You talk in the first instance about 0.1mg/kg per day but then you are talking about 1mg/kg? Was that a typo and you mean to be saying 0.1mg throughout?

A few other follow-up questions if I can?

1. I had thought a physiologic dose of pred was 0.2-0.25mg/kg per day? But it's 0.1mg/kg per day, is it?

2. Given all you've outlined, does that mean it would be best, both for the SRMA and for the adrenals, to actually stay on daily dosing until we get below a physiologic dose and only after we've been there for a while (and presumably if all is well, we know the adrenals are successfully kicking back in) then go to EOD?

3. Another follow up question if I can: You talk about each block in the taper being 3-4 weeks, and I know the Michael J Day protocol talks about 10-28 days for each step. But the Michael J Day protocol is a general immunosuppressive protocol, isn't it and not specific for SRMA? Whereas the Lowrie protocol is specific for SRMA and says 6 week blocks? Just trying to get my head around the reason for the difference in timeframes between the two protocols so I can decide which is most appropriate for Shiva? Obviously it would help us get off the pred faster to do 3-4 week blocks instead of 6 week blocks, and that would be best for the calcinosis, but is 3-4 weeks just as good for banishing the SRMA? Because we don't want to go faster only to relapse and end up on the pred longer again. If 3-4 weeks is just as good as 6 weeks why does Lowrie say 6 weeks? Shiva already had one suspected relapse last time, when we dropped from 0.5mg/kg q12h to (on that occasion) 0.5mg/kg q24h after 4 weeks (2 weeks earlier than the planned 6 weeks because the neurologist was worried about the calcinosis). It was on the advice of the neurologist but I've since decided this time to reduce further at twice daily dosing before going to once daily, and I also kept Shiva at 0.5mg/kg q12h for the full 6 weeks given what happened last time.

4. Also, the steps in the Day and Lowrie protocols are always a halving of the dose in one go... but are you saying it's better to go even more gradually than that? If that's better why don't they do it in more gradual increments in the protocols?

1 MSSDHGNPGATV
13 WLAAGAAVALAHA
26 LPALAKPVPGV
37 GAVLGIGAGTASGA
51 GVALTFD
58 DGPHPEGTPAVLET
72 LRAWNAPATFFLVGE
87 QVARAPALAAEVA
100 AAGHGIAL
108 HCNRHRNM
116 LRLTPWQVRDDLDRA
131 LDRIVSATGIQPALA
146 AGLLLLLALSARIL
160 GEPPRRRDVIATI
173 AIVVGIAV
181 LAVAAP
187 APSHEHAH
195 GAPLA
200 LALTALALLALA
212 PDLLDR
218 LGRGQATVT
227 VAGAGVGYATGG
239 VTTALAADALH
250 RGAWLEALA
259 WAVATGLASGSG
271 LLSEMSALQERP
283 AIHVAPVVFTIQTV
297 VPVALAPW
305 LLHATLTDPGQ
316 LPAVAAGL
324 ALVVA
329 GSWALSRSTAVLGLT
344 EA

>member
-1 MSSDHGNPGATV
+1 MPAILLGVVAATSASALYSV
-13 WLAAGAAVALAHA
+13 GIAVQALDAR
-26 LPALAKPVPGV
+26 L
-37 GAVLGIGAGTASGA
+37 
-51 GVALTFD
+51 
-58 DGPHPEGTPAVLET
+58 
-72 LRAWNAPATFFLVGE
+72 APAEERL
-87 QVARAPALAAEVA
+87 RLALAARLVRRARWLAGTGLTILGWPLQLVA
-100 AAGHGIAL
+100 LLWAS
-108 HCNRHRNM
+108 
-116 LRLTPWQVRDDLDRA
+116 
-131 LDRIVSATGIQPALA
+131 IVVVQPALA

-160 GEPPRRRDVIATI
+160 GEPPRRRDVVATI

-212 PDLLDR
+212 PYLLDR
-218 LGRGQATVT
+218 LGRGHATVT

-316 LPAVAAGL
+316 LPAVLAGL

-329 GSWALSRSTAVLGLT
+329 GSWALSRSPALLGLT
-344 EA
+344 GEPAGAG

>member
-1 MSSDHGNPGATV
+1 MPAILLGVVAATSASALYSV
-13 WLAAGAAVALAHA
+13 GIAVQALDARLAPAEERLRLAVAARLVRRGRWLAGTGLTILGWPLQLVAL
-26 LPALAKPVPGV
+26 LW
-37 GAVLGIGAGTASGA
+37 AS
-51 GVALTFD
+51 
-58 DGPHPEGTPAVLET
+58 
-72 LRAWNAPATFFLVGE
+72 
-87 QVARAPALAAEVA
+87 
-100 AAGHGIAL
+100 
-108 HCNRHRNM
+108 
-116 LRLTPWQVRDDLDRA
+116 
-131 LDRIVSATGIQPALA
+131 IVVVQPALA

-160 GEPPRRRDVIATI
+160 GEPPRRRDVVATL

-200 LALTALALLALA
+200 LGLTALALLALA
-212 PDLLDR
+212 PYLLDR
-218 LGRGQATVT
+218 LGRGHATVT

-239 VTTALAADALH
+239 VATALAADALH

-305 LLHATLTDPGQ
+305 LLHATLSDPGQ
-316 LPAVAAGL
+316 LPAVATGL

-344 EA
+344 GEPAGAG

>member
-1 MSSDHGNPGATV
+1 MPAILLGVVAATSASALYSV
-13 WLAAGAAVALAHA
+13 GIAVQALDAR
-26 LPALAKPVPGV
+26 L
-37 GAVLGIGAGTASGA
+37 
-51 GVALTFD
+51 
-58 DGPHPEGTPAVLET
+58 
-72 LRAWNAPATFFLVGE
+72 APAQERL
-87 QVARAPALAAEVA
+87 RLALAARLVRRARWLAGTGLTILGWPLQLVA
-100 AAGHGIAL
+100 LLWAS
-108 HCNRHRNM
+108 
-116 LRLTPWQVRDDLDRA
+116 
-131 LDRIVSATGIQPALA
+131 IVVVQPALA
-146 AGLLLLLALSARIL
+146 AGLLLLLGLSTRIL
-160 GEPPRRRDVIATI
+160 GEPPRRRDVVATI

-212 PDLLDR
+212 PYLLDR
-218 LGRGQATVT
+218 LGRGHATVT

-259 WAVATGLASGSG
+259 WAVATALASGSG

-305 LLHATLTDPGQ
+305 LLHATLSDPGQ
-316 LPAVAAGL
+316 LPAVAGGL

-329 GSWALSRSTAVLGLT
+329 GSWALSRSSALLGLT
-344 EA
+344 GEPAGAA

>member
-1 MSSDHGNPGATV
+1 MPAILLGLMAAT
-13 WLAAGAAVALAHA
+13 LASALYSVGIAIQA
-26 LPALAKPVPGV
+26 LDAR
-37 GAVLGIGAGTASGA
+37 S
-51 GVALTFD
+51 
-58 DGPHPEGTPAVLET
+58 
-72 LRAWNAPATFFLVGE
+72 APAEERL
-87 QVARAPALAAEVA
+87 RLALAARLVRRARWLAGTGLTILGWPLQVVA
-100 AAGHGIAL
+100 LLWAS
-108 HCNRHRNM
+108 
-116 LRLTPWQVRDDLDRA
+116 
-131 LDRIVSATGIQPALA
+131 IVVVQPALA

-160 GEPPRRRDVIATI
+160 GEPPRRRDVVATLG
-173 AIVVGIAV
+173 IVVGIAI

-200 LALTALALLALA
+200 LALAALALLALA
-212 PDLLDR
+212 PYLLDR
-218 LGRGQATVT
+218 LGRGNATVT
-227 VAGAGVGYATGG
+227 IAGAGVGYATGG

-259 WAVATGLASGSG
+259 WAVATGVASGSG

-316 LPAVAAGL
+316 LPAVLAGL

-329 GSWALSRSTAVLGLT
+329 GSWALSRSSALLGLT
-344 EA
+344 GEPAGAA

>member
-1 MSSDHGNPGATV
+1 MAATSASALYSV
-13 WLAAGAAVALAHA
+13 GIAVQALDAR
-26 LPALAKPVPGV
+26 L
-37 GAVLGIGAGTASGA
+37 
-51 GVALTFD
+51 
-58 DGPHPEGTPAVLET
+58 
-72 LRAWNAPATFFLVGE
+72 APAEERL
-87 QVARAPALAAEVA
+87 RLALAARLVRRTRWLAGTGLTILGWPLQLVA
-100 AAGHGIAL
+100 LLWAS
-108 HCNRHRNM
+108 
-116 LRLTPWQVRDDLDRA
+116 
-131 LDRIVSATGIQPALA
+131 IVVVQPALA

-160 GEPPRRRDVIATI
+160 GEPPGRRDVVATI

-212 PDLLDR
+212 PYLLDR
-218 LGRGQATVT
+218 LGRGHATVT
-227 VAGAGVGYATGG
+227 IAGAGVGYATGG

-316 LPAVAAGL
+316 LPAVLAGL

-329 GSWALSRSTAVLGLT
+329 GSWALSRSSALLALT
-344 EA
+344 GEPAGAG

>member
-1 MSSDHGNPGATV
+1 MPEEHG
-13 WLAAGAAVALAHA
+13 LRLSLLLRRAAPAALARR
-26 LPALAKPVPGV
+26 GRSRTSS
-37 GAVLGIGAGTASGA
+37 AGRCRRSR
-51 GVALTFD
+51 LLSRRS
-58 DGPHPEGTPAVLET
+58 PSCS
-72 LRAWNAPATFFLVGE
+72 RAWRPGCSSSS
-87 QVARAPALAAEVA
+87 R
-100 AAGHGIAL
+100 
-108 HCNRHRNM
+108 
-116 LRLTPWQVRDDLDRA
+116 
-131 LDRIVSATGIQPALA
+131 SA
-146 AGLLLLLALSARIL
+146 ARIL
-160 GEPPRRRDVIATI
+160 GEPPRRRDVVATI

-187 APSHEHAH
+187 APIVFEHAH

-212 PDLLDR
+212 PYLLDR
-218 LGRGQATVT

Cannot thank you enough, Jo.

Title: Re: Help please with pred-induced calcinosis & a pred taper question
Post by: Jo CIMDA on March 13, 2019, 04:00:08 PM

Hi Jane

I can see how I have confused you.  Your first query about a possible typo of 0.1mg/kg/day for a replacement dose of glucocorticoid when a dog has adrenal insufficiency (Addison's disease) and is on replacement hormone therapy, is not a typo and is correct when a dog is on Florinef replacement hormone.  It is a higher when a dog is on injectable mineralocorticoid hormone therapy, Percorten (0.2-0.3mg/kg/day). As a matter of interest, Addisonian dogs on Percorten are generally needing less than this dose.

 This was just to illustrate a comparison between  how little glucocorticoid the adrenal glands need to produce in a healthy dog, or if Addisonian, and on hormone replacement therapy, how little glucocorticoid therapy the dog needs to lead a normal life, and how much excess to adrenal needs a dog is receiving when on immunosuppressive prednisolone therapy.  My reason for mentioning this was to stress the difference in dosage between immunosuppressive therapy and hormone replacement therapy or natural production.

The point I wanted to make is, when a dog is on a dose of pred @ 1mg/kg/a day (high end anti-inflammatory dose) and the next step in the particular  drug protocol is to go EOD with the same dose, this must be a huge shock to the body and all of a sudden for at least 12 hours of the 48, the adrenal glands have to go from being totally inactive, to having to return to immediate normal function.  This may explain it better:

"Animals that have received glucocorticoids systemically, other than 'burst' therapy, should be tapered off the drugs.  Patients who have received  the drugs chronically should be tapered off slowly as endogenous ACTH and corticosteroid function may return slowly. "  Plumb's Veterinary Drug Handbook, 8th Edition.